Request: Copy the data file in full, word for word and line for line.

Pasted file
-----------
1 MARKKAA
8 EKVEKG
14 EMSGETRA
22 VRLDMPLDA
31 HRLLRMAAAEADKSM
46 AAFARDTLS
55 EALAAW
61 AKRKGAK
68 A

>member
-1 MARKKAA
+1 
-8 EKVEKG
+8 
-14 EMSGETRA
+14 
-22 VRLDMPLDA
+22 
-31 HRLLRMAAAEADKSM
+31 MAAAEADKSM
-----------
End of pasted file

1 MARKKAA
8 EKVEKG
14 EMSGETRA
22 VRLDMPLDA
31 HRLLRMAAAEADKSM
46 AAFARDTLS
55 EALAAW
61 AKRKGAK
68 A

>member
-1 MARKKAA
+1 
-8 EKVEKG
+8 
-14 EMSGETRA
+14 
-22 VRLDMPLDA
+22 
-31 HRLLRMAAAEADKSM
+31 MAAAEADKSM